Fans of the New York Mets finally got to see someone on their team pitch a no hitter last night, ending a 50 year drought that plagued the ball club, and drastically altering the life of a website.
RELATED: The Widening NFL Bounty Hunt; Hideous Home Run Structure Under Siege
The reaction from Mets fans on Twitter was bordering on delirious. Anthony De Rosa, the normally composed Reuters social media editor, apologized to his followers, and said the game was, "sort of like the moon landing for me."
RELATED: Mets Will Settle with Trustee for Madoff Fraud Victims for $162 Million
The New York Times' Michael Rolston wished the newsdesk "G-dspeed" after he announced they were redesigning the front page after the game. For the single-service website NoNoHitters.com, the game meant the website, as they said on Twitter, is finally obsolete.
RELATED: Peyton Manning To Denver; The Mets Dodge a Bullet
NoNoHitters is (was?) a website dedicated to "obsessively tracking the New York Mets' continued futility in no hitters." They have complete histories of Mets pitchers who've pitched no-hitters before or after leaving the club, but never in the blue and orange. They gave a quick history lesson of Mets' fans frustration with their pitchers and no hitters in their initial post after last night's game:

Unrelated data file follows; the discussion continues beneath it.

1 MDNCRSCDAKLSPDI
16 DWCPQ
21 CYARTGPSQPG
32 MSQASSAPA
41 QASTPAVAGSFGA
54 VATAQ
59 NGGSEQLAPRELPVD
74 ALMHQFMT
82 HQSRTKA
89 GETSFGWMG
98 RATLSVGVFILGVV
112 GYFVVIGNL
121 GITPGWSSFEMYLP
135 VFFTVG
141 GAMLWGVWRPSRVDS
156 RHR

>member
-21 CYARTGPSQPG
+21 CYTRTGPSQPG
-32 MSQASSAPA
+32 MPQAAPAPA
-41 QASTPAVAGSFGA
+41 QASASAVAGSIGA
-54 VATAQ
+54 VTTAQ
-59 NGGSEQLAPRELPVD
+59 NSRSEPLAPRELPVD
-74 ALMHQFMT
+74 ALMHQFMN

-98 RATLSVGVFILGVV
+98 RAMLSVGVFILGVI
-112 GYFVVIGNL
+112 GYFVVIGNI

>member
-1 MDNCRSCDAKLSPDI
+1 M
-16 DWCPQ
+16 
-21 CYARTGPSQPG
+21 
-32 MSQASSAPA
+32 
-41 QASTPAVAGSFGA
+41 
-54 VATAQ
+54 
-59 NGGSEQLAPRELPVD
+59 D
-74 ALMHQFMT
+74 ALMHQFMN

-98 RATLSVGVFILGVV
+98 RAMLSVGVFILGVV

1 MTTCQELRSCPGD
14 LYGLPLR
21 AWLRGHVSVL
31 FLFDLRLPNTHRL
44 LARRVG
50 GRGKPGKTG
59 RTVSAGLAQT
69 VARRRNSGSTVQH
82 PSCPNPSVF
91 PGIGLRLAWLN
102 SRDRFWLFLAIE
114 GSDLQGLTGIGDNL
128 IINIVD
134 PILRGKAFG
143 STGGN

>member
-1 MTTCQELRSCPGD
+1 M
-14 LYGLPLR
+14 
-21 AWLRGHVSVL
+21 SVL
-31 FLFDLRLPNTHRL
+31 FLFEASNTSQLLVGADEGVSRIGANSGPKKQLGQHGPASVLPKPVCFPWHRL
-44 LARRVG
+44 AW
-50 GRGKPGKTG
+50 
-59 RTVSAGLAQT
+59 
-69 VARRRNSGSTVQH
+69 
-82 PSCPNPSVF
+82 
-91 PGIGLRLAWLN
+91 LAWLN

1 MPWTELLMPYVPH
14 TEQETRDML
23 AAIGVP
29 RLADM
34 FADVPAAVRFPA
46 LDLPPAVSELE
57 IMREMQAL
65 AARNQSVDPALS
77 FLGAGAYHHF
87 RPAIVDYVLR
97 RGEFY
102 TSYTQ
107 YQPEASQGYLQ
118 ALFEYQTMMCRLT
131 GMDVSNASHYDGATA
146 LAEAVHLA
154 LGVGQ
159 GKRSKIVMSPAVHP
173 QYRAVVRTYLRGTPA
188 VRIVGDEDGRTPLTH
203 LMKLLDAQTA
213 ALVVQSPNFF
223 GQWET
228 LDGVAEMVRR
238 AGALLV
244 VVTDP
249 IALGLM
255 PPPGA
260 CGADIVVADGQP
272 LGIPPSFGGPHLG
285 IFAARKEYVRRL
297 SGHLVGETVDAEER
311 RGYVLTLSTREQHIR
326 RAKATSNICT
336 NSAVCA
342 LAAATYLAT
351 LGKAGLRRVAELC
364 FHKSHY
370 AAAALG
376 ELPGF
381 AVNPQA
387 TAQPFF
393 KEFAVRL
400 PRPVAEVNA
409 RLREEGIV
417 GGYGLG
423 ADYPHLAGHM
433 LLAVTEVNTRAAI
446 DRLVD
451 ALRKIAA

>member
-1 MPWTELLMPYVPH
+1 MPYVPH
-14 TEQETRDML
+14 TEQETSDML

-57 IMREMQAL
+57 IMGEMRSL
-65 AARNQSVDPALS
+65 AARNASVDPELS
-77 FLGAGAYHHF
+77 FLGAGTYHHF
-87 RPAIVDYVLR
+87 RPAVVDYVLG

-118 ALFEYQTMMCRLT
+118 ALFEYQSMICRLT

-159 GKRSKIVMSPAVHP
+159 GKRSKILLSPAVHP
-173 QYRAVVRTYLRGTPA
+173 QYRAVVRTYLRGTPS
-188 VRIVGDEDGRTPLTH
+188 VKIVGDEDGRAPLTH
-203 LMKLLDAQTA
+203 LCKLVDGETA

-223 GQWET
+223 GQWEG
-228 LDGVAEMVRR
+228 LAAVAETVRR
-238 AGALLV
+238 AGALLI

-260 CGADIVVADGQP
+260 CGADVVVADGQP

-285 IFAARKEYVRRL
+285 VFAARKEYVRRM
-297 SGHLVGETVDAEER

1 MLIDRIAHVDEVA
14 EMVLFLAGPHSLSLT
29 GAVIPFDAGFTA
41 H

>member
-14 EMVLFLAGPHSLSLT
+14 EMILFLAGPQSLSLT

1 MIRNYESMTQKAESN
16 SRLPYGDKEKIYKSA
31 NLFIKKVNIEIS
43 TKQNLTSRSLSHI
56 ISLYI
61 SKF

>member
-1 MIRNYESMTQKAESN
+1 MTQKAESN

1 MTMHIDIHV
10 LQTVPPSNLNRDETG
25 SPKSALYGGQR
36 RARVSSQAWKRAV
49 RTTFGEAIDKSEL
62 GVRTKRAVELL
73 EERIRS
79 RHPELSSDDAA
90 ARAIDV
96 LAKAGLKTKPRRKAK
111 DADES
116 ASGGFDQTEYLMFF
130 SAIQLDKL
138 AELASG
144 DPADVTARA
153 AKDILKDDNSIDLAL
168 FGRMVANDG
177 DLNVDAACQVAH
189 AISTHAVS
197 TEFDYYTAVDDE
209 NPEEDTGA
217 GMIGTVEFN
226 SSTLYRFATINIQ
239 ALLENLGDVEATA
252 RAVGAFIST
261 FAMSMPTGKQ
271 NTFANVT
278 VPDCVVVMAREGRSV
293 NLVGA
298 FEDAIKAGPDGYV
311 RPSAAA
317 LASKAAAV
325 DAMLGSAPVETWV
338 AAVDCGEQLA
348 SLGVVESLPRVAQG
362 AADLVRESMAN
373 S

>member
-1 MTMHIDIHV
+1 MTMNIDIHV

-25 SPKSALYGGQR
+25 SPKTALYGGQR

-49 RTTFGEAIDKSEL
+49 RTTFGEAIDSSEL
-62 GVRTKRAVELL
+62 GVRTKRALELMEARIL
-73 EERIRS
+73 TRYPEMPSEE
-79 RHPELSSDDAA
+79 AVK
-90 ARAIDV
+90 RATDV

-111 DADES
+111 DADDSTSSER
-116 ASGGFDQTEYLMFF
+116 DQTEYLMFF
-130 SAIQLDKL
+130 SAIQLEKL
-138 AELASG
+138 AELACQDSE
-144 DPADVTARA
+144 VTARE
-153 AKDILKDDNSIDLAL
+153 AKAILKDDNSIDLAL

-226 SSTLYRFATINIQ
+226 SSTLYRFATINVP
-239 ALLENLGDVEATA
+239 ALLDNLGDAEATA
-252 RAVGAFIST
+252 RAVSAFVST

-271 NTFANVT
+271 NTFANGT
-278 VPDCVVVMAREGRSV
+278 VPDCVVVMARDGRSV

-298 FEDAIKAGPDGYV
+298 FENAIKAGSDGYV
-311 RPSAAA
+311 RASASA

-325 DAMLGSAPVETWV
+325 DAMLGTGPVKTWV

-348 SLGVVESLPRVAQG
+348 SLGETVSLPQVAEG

Johan Santana threw a no-hitter Friday to accomplish what Nolan Ryan, Tom Seaver, Dwight Gooden and David Cone could do only for other teams – not the Mets.
The Mets drought stretched into the team’s 50th season, starting when the St. Louis Cardinals’ Julian Javier singled to left off Mets starter Roger Craig on April 11, 1962, during the Mets franchise’s first Major League game.
In addition to Ryan, Seaver, Gooden, Cone, Mike Scott and Hideo Nomo also pitched no-hitters after leaving the Mets. Nomo is the only pitcher to hurl no-nos both before (Los Angeles Dodgers, 1996) and after (Boston Red Sox, 2001) his stints with the Mets.
The response after the game directed so much traffic to their website that it crashed late last night. Despite their purpose being taken away from them, but they said on Twitter the site would live on in some form.